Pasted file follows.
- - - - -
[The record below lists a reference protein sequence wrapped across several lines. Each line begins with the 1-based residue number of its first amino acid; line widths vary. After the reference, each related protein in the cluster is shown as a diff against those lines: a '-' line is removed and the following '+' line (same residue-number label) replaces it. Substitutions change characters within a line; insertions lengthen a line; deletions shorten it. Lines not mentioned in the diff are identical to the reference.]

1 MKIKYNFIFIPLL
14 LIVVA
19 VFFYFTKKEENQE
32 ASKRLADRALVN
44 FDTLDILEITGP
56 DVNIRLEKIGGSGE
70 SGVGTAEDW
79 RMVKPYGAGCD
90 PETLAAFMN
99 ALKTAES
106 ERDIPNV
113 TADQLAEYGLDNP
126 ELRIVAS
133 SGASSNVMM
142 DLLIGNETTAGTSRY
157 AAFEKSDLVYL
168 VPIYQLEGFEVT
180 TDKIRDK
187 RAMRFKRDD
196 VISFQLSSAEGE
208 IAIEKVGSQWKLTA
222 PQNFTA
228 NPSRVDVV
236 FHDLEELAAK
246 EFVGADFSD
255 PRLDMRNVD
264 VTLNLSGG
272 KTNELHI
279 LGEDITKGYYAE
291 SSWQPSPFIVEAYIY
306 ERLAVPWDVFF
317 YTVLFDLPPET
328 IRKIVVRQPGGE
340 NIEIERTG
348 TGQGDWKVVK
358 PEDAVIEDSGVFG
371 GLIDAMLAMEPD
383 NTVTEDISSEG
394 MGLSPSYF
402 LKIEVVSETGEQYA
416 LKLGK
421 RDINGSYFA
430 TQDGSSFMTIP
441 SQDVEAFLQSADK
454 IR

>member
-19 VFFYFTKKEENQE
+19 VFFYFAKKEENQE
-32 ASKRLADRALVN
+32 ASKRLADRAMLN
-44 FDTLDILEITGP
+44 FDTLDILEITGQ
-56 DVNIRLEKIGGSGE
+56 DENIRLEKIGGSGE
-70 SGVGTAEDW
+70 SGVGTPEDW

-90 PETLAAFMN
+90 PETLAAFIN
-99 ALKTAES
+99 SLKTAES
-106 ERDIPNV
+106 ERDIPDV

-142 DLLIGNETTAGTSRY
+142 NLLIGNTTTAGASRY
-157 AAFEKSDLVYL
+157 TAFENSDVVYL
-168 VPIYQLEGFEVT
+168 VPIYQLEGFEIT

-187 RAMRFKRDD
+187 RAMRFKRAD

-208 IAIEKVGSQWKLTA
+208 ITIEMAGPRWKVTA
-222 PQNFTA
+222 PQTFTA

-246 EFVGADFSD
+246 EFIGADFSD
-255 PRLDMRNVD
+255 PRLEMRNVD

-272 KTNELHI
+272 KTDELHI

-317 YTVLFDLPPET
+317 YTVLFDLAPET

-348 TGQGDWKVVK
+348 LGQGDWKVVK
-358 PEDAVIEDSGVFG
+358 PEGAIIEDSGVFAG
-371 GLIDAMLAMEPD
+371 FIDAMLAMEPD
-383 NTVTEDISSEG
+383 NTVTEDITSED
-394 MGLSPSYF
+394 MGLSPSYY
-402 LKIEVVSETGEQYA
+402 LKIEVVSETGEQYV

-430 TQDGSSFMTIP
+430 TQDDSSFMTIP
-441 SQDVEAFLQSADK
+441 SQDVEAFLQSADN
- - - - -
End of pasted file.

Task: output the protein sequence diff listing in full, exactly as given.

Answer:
[The record below lists a reference protein sequence wrapped across several lines. Each line begins with the 1-based residue number of its first amino acid; line widths vary. After the reference, each related protein in the cluster is shown as a diff against those lines: a '-' line is removed and the following '+' line (same residue-number label) replaces it. Substitutions change characters within a line; insertions lengthen a line; deletions shorten it. Lines not mentioned in the diff are identical to the reference.]

1 MKIKYNFIFIPLL
14 LIVVA
19 VFFYFTKKEENQE
32 ASKRLADRALVN
44 FDTLDILEITGP
56 DVNIRLEKIGGSGE
70 SGVGTAEDW
79 RMVKPYGAGCD
90 PETLAAFMN
99 ALKTAES
106 ERDIPNV
113 TADQLAEYGLDNP
126 ELRIVAS
133 SGASSNVMM
142 DLLIGNETTAGTSRY
157 AAFEKSDLVYL
168 VPIYQLEGFEVT
180 TDKIRDK
187 RAMRFKRDD
196 VISFQLSSAEGE
208 IAIEKVGSQWKLTA
222 PQNFTA
228 NPSRVDVV
236 FHDLEELAAK
246 EFVGADFSD
255 PRLDMRNVD
264 VTLNLSGG
272 KTNELHI
279 LGEDITKGYYAE
291 SSWQPSPFIVEAYIY
306 ERLAVPWDVFF
317 YTVLFDLPPET
328 IRKIVVRQPGGE
340 NIEIERTG
348 TGQGDWKVVK
358 PEDAVIEDSGVFG
371 GLIDAMLAMEPD
383 NTVTEDISSEG
394 MGLSPSYF
402 LKIEVVSETGEQYA
416 LKLGK
421 RDINGSYFA
430 TQDGSSFMTIP
441 SQDVEAFLQSADK
454 IR

>member
-19 VFFYFTKKEENQE
+19 VFFYFAKKEENQE
-32 ASKRLADRALVN
+32 ASKRLADRAMLN
-44 FDTLDILEITGP
+44 FDTLDILEITGQ
-56 DVNIRLEKIGGSGE
+56 DENIRLEKIGGSGE
-70 SGVGTAEDW
+70 SGVGTPEDW

-90 PETLAAFMN
+90 PETLAAFIN
-99 ALKTAES
+99 SLKTAES
-106 ERDIPNV
+106 ERDIPDV

-142 DLLIGNETTAGTSRY
+142 NLLIGNTTTAGASRY
-157 AAFEKSDLVYL
+157 TAFENSDVVYL
-168 VPIYQLEGFEVT
+168 VPIYQLEGFEIT

-187 RAMRFKRDD
+187 RAMRFKRAD

-208 IAIEKVGSQWKLTA
+208 ITIEMAGPRWKVTA
-222 PQNFTA
+222 PQTFTA

-246 EFVGADFSD
+246 EFIGADFSD
-255 PRLDMRNVD
+255 PRLEMRNVD

-272 KTNELHI
+272 KTDELHI

-317 YTVLFDLPPET
+317 YTVLFDLAPET

-348 TGQGDWKVVK
+348 LGQGDWKVVK
-358 PEDAVIEDSGVFG
+358 PEGAIIEDSGVFAG
-371 GLIDAMLAMEPD
+371 FIDAMLAMEPD
-383 NTVTEDISSEG
+383 NTVTEDITSED
-394 MGLSPSYF
+394 MGLSPSYY
-402 LKIEVVSETGEQYA
+402 LKIEVVSETGEQYV

-430 TQDGSSFMTIP
+430 TQDDSSFMTIP
-441 SQDVEAFLQSADK
+441 SQDVEAFLQSADN